Becoming a US citizen is a significant milestone in the lives of many immigrants. It provides the opportunity to fully participate in American society, enjoy the benefits of democracy, and engage in the civic life of the country. However, the path to citizenship can be long and challenging, and it requires careful preparation and planning. We hope that this guide has provided you with the information you need to begin your journey toward US citizenship. Good luck!
Process of becoming a US citizen
People who are interested in how to become a US citizen should accordingly refer to the information provided by the U.S. Citizenship and Immigration Services (USCIS), and thereafter expect to come under the oversight rendered by the USCIS as an agency of the U.S. federal government. The means through which people can become a U.S. citizen is referred to as the process of naturalization.
In some cases, people can become a U.S. citizen automatically and without taking an action of their own accord, such as when they are not yet U.S. citizens by birthright but are the children of U.S. citizens and have passed the age of 18. On the other hand, adult non-citizens of the U.S. and children who are not the offspring of U.S. citizens will accordingly have to submit an application to the authority of the USCIS.
Required items of documentation
The documentation necessary for becoming a U.S. citizen can generally, if not exclusively, be understood as constituting Form N-400, as is provided and accepted by the USCIS, and is officially referred to as the Application for Naturalization. An exception to this utility for Form N-400 consists of Form M-599, as exists for U.S. military service members who are not yet citizens of the U.S. and are therefore liable to a potentially streamlined process for becoming a U.S. citizen based on the recognition of their services rendered to the nation.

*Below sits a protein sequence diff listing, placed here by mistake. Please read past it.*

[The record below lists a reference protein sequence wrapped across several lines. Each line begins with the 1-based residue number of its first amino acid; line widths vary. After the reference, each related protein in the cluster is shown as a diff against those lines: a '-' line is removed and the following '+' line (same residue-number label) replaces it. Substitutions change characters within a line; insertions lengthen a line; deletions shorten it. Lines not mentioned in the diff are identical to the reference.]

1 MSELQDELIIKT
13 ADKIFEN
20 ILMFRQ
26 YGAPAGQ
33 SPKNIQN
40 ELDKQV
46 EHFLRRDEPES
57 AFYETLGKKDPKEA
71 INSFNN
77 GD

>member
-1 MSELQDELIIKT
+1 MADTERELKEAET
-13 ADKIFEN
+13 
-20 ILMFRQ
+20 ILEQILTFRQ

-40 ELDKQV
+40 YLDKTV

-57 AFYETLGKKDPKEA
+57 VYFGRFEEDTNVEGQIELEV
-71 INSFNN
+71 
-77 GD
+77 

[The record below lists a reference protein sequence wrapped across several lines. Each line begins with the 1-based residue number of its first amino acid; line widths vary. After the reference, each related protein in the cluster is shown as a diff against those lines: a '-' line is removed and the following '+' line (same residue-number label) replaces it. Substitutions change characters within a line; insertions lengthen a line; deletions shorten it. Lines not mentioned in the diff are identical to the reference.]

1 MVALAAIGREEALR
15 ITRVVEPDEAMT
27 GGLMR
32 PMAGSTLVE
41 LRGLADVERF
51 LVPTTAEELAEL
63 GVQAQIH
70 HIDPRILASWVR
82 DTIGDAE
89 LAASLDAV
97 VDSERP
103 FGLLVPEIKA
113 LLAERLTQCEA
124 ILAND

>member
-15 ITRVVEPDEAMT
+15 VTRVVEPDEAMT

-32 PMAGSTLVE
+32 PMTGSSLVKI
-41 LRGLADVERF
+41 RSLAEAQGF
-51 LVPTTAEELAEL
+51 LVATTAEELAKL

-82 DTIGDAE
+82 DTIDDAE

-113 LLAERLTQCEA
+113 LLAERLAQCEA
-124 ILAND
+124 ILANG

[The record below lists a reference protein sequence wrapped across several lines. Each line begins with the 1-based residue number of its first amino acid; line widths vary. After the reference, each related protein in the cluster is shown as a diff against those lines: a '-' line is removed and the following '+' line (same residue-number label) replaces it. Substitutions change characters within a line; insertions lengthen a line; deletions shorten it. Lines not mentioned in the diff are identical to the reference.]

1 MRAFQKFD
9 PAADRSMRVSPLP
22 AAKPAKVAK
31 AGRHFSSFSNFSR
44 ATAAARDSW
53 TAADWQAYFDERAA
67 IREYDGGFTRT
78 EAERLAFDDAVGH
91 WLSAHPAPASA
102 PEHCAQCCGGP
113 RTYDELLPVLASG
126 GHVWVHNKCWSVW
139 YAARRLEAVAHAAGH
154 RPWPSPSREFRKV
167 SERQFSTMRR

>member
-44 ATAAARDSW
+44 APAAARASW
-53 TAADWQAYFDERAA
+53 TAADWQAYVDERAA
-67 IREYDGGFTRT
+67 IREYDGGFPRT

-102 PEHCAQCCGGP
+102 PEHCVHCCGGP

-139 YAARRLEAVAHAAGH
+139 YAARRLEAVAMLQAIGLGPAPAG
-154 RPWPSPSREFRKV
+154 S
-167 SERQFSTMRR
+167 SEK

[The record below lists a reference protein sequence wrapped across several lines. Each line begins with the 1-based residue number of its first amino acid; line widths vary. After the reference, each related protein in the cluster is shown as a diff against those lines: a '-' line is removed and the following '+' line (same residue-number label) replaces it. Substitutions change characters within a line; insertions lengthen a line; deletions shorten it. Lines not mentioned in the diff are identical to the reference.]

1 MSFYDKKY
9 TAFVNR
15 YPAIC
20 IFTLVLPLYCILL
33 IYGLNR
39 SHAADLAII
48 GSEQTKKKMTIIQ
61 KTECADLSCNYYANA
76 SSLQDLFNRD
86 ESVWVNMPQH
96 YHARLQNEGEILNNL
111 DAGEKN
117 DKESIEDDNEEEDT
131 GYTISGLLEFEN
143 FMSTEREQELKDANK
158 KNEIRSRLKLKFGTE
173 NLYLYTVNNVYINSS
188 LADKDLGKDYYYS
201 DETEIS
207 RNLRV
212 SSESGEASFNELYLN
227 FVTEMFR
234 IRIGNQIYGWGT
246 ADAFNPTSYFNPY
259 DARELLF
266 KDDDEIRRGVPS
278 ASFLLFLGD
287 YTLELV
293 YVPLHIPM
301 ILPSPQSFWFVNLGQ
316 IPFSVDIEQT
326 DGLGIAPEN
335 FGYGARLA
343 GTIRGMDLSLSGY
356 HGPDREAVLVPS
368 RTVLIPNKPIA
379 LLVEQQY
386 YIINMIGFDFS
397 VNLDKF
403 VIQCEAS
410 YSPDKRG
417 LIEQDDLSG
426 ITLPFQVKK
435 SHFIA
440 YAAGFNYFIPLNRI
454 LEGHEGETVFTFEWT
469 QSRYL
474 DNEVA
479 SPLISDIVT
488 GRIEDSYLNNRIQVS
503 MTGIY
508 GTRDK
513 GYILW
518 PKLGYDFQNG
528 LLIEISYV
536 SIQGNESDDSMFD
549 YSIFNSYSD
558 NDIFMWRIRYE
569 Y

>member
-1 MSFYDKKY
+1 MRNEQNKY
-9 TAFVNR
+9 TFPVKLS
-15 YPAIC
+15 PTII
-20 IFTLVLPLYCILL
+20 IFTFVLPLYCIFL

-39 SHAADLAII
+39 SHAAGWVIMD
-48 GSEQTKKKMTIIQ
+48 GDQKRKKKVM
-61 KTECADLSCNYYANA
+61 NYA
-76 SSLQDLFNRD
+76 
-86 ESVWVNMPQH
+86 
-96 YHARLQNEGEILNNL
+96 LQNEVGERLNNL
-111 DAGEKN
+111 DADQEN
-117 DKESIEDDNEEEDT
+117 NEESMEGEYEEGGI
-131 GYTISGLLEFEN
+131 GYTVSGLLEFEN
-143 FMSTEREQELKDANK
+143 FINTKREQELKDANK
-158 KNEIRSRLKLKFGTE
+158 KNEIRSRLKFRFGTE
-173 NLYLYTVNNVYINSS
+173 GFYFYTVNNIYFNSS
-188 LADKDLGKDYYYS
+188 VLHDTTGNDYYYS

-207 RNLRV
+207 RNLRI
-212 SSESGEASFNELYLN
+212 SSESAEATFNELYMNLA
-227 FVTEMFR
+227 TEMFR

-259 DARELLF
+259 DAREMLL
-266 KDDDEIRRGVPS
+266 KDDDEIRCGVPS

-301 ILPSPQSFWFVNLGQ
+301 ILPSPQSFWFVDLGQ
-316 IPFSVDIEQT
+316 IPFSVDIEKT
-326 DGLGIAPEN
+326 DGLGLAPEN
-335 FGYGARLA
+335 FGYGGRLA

Legal measures prior to becoming a U.S. citizen
People who are interested in becoming a U.S. citizen should be aware that, most commonly, people will attain the recognition as holding the status of permanent residency within the U.S. as a prerequisite to attaining citizenship. Various factors can further qualify an individual toward entering the process which can allow them to become a U.S. citizen. The holders of permanent residency rights will be officially certified as possessing this right in terms of having the official U.S. government document referred to as a Green Card.
Requirements to become a U.S. citizen
People who have held the aforementioned status of enjoying rights to permanent residency within the U.S. can enter into the process of going through naturalization and potentially becoming a U.S. citizen based on the prerequisite of having enjoyed this status for a 5 year period. This period of required possession of permanent residency rights prior to becoming a U.S. citizen can be lowered to a 3 year required waiting period in the event that the particular applicant has already been married to an individual who is already a fully recognized U.S. citizen. As mentioned previously, a person who has entered into the U.S.
armed forces and has not as yet become a U.S. citizen can accordingly become a U.S. citizen, not necessarily with any required waiting period.
Citizenship tests are administered toward people who wish to become a U.S. citizen in order to verify that they possess the required levels of knowledge in English, U.S. history, and civics.